Oil prices firm as Middle East tensions heat up

Oil prices rose on Thursday after an oil tanker was boarded by an armed group in Oman, raising the prospect of escalating conflict in the Middle East. Brent crude futures gained US$1.03, or 1.3%, to US$77.83 a barrel by 0916 GMT and U.S. West Texas Intermediate crude futures rose 98 cents, or 1.4%, to US$72.35, though gains were capped by a surprise build in U.S. crude stockpiles.

The United Kingdom Maritime Trade Operations (UKMTO) authority received a report on Thursday that a vessel about 50 nautical miles east of Oman’s coast was boarded by four to five armed individuals.The previous day Yemen-based Houthis mounted their largest attack yet on commercial shipping lanes in the Red Sea and Israeli strikes in southern and central Gaza also intensified.

The United States and Britain hinted they would take further measures if the attacks continued. The United Nations Security Council, meanwhile, passed a resolution demanding an immediate end to the Houthi strikesThe oil benchmarks had settled lower on Wednesday after a surprise jump in U.S. crude stockpiles raised concerns over demand in the world’s largest oil market.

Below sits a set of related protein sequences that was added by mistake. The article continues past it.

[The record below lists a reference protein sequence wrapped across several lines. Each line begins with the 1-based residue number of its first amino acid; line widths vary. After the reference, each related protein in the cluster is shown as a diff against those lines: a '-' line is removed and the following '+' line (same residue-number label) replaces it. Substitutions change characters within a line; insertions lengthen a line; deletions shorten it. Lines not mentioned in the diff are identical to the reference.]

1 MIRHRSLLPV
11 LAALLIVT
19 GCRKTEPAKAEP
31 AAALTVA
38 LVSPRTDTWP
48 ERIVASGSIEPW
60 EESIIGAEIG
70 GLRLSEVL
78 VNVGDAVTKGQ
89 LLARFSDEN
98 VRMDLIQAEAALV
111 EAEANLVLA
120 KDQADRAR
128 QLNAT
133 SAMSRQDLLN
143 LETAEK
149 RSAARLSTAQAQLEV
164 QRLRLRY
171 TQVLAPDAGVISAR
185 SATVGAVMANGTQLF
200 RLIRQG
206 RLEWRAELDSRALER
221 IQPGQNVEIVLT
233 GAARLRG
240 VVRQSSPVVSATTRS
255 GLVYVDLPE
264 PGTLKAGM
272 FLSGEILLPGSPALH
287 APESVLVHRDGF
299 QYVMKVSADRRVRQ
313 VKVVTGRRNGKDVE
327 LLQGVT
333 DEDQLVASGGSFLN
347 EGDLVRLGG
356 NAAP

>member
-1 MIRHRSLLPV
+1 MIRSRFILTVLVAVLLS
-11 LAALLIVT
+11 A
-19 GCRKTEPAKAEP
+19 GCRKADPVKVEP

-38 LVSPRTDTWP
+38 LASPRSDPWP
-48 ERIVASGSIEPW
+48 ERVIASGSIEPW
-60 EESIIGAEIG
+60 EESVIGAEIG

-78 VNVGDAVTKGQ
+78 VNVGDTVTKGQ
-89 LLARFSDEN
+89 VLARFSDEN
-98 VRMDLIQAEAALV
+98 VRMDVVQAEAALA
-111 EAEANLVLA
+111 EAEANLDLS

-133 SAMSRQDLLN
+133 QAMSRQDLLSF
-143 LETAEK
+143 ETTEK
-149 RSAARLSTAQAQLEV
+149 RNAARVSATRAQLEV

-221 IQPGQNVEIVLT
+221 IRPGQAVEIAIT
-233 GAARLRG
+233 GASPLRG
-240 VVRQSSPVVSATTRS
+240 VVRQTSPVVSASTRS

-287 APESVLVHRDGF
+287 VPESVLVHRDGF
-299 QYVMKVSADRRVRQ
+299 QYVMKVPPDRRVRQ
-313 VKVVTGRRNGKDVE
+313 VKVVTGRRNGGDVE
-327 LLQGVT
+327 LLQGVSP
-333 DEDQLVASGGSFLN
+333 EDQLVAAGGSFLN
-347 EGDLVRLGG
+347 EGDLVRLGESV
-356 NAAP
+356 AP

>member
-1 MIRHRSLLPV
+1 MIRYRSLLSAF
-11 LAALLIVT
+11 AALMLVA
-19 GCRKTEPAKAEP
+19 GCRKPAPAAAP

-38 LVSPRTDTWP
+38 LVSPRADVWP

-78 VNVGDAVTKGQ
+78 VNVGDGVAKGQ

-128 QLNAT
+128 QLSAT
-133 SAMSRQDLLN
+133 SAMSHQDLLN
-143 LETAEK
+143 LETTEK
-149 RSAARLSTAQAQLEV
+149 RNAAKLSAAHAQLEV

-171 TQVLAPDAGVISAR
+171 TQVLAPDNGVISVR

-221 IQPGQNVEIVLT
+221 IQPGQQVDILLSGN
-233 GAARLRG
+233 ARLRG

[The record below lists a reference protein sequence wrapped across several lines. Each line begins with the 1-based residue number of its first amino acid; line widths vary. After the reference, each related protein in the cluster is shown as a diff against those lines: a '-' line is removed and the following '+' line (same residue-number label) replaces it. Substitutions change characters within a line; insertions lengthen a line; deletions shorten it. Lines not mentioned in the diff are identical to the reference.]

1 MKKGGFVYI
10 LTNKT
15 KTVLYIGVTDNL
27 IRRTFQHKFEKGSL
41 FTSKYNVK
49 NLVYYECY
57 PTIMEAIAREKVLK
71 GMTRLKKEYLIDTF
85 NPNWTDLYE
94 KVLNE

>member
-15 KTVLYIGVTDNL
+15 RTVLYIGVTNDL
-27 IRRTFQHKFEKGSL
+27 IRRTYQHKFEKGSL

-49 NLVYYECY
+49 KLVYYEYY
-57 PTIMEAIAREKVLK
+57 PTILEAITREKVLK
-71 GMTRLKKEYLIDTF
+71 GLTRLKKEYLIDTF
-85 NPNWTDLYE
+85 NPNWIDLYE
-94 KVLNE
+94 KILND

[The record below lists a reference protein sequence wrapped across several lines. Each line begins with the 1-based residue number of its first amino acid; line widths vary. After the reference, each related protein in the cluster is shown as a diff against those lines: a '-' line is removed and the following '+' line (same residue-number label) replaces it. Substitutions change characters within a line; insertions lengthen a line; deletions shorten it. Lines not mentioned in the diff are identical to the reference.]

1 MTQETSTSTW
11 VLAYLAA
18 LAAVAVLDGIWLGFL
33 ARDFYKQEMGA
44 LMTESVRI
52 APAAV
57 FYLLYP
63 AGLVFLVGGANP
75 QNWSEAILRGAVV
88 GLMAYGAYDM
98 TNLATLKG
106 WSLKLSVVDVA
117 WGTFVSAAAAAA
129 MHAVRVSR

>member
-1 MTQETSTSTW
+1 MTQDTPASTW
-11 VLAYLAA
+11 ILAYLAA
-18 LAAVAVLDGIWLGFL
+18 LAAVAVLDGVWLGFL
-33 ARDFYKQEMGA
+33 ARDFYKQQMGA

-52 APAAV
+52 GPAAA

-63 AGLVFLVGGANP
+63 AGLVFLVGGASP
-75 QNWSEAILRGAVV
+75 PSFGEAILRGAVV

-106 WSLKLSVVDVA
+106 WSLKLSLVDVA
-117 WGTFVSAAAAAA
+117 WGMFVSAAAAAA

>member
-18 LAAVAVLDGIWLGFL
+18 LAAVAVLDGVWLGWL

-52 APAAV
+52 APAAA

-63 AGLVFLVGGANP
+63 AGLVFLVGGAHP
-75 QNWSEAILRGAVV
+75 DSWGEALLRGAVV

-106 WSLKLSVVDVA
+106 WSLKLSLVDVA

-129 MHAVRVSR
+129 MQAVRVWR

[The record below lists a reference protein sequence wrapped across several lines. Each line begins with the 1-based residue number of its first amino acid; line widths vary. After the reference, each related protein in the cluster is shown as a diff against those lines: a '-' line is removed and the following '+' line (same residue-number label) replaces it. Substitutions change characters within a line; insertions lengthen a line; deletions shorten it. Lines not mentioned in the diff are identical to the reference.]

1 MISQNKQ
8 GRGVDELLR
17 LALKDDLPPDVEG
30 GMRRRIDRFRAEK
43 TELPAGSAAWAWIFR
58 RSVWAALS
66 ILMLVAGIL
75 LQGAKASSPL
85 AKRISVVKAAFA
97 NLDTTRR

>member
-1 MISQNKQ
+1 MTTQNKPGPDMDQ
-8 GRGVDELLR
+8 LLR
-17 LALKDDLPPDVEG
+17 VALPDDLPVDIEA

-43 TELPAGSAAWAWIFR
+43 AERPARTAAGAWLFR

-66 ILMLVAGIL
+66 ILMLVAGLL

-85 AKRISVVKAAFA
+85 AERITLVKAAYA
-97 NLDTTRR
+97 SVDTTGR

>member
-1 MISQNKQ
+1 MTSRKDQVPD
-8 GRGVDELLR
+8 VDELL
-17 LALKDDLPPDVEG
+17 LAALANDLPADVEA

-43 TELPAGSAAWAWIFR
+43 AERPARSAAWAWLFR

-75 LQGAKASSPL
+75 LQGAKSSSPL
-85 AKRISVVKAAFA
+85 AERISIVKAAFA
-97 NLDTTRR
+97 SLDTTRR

U.S. crude inventories rose by 1.3 million barrels to 432.4 million barrels in the week ended Jan. 5, the EIA said on Wednesday, against analyst expectations for a draw of 700,000 barrels.All eyes are now on U.S. inflation data, which will shape views on how soon the Federal Reserve might cut interest rates.“Slowing demand, unrest in Middle East and muted price reaction have producers, consumers and market participants alike feeling paranoid about oil prices,” Barclays said on Thursday as the bank lowered its 2024 Brent forecast by US$8 to US$85 a barrel.

Meanwhile, Chinese refiners asked for less Saudi crude oil in February, people with knowledge of the matter said, despite the world’s top oil exporter announcing its biggest price cut in 13 months.Looking ahead, China’s customs administration will release December trade data on Friday, giving a full-year picture of overall demand in the world’s largest oil importer.

Source: https://www.asaaseradio.com